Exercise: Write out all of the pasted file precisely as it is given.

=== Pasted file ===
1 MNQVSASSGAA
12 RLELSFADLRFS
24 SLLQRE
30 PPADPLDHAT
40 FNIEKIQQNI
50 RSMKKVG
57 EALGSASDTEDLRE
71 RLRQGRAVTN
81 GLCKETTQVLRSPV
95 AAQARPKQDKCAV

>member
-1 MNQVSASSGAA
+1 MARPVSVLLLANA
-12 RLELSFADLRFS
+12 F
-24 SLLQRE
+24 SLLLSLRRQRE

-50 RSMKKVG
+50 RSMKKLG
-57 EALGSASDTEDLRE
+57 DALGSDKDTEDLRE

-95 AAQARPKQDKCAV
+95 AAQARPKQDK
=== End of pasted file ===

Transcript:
1 MNQVSASSGAA
12 RLELSFADLRFS
24 SLLQRE
30 PPADPLDHAT
40 FNIEKIQQNI
50 RSMKKVG
57 EALGSASDTEDLRE
71 RLRQGRAVTN
81 GLCKETTQVLRSPV
95 AAQARPKQDKCAV

>member
-1 MNQVSASSGAA
+1 MARPVSVLLLANA
-12 RLELSFADLRFS
+12 F
-24 SLLQRE
+24 SLLLSLRRQRE

-50 RSMKKVG
+50 RSMKKLG
-57 EALGSASDTEDLRE
+57 DALGSDKDTEDLRE

-95 AAQARPKQDKCAV
+95 AAQARPKQDK